The Benefits and Risks of Outsourcing
A growing number of companies are now moving towards the adoption of the tool of outsourcing (contracting out their tasks to external service providers). The positive consequences in the short and long term – recognized and identified to date are quite important. This article presents a general overview on outsourcing risks and benefits.
Regarding the benefits, outsourcing allows the company:
- Outsourcing helps business owners to focus on "core business" since it decrees the number of activities directly managed by you, without having to invest in secondary activities which, moreover, to achieve absolute levels of competitiveness, would require substantial investment, however, not justified by the results adjusted proportionately.
- It helps you to reduce costs because the company relies on a specialized partner that has as its main business activity that the company outsources. To transform fixed costs into variable costs, since the costs of personnel and equipment (depreciation) are involved so shall be borne outside.
- To have more flexibility, ie a greater ability to cope with sudden changes in sales volume, as the operator, thanks to its specific organization, is able to compensate for the peaks of a customer with other discrepancy to seasonality.
- To improve the level of service through the use of specialized operators.
- To enhance the personal, as no longer engaged in routine tasks, can focus more on the focal aspects of its activities, improving the professionalismism reasonably.
- To improve the quality of services and products provided, as the provider is to add in the "basket" of suppliers to whom it is addressed, only those companies that provide the highest quality standards: this is also important to refer to a vendor proven experience and professionalism.
The main risk, however, are either:
- The motivation of the staff, following the gradual dismantling of the internal structure.
- Often possibility of opportunistic behavior by the service provider, due to the highly vulnerable by the latter company.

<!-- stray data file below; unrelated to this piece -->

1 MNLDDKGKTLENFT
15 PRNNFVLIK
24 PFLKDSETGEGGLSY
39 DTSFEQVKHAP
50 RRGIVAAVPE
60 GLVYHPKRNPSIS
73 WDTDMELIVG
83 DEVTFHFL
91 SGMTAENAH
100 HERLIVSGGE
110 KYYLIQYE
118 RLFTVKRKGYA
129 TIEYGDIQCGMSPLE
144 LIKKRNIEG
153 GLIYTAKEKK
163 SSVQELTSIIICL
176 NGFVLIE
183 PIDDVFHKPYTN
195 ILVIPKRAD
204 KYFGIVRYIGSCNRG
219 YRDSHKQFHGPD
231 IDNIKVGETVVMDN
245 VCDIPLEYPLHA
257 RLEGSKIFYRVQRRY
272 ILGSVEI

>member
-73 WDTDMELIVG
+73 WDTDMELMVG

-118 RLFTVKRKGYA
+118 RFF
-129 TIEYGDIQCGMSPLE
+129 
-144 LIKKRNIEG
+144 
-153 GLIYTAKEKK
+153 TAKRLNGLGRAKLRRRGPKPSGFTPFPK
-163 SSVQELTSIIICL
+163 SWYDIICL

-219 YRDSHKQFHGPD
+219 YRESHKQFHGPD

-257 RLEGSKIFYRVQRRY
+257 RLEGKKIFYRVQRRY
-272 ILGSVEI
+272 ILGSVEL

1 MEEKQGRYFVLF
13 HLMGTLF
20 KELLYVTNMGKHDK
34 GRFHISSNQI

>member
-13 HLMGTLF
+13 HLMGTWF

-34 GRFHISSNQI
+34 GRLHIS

- The difficulty of controlling the level of service offered to customers, due to the need for an adequate system of performance measurement and supplier's internal interface of a company possessing the skills necessary.
- The losses of specific know how, if the person to be absorbed by the service provider or in any case be transferred to another business area.
- The loss of direct contact with the customer.
Make the decision whether or not a program of outsourcing should not stop simply examine the potential benefits or risks associated with that choice, but understands careful analysis of administrative and organizational implications that follow from them.
First, the company must be able to manage organizational change during the transition period: in fact many cases in which important organizational innovations introduced by the company of ambitious plans for change and have since proved to be unsuccessful because of strong internal resistance is the inability to build consensus through the active involvement of the entire corporate structure.
During this transition phase is critical to the way in which they released information about the decisions made at the top of the company and the communication of any changes not yet sure that could create a climate of instability that should be at the expense of productivity.
Another aspect to consider concerns the problem of human resource management: it is inevitable that many employees (especially those directly affected are part of the function or service sold out) are unhappy with the solution, therefore, appropriate systems must be planned in advance to encourage people to accept change, not forgetting the way in which to conduct negotiations with the unions.
The outsourcing decisions also require a change in cultural: it is vital to recognize the role of the supplier partners, which include not only put together the complementary capabilities of each party (cooperation), but also establish a relationship based on trust good faith and mutual respect.
The set of relationships with the supplier according to this logic requires the cooperative ensuring proper identification of the supplier: in addition to the current performance of the supplier, must be able to assess the compatibility of the evolutionary dynamics of the supplier with the future needs of the client.
Last but not least important implication is the need to have adequate systems to monitor and control performance of the supplier, useful in the maintenance phase of the report: these systems are able to evaluate the deviations of the service offered by the supplier compared to the standard established by contract and to decide on possible corrective actions.